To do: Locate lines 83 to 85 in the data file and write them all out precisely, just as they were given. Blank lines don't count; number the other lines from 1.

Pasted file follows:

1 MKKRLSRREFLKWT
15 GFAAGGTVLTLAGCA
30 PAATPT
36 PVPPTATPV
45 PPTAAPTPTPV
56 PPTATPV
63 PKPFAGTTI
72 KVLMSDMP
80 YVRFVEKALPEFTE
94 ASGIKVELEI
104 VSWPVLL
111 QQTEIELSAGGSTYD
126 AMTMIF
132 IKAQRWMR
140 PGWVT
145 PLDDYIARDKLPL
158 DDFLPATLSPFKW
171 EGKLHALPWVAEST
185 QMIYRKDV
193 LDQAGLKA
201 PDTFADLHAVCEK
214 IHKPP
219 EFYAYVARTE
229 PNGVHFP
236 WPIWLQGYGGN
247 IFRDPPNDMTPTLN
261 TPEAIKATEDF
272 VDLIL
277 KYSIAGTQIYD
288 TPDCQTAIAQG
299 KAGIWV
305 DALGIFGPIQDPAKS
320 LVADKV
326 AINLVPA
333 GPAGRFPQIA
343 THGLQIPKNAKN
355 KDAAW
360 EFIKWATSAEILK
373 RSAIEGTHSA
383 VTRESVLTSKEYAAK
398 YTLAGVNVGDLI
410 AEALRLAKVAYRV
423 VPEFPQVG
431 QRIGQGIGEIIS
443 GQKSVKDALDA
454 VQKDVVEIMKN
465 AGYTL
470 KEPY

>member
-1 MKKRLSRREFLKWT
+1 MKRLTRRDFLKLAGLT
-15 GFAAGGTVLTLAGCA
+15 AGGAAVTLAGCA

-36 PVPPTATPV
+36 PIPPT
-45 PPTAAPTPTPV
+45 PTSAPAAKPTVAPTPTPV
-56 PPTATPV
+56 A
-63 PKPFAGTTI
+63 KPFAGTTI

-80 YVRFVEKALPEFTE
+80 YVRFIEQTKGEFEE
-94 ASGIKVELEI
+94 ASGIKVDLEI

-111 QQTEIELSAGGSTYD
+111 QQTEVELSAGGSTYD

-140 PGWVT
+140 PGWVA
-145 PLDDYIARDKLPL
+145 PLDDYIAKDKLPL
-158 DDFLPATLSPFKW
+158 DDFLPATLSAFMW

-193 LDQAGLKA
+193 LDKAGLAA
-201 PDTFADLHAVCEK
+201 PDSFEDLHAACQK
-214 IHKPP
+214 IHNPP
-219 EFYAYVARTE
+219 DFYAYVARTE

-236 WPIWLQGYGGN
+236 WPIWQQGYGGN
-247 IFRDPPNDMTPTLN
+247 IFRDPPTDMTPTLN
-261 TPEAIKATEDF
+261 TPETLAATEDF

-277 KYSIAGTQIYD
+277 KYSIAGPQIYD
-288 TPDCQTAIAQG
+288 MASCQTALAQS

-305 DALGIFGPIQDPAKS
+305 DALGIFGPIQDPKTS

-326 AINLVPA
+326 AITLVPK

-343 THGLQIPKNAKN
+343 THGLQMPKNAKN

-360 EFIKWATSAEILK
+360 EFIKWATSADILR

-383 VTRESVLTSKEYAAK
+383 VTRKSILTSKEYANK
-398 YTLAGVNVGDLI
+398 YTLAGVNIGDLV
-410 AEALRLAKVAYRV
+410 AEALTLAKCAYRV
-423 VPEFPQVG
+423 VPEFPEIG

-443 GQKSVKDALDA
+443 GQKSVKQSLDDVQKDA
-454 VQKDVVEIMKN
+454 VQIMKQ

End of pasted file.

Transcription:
+236 WPIWQQGYGGN
-247 IFRDPPNDMTPTLN
+247 IFRDPPTDMTPTLN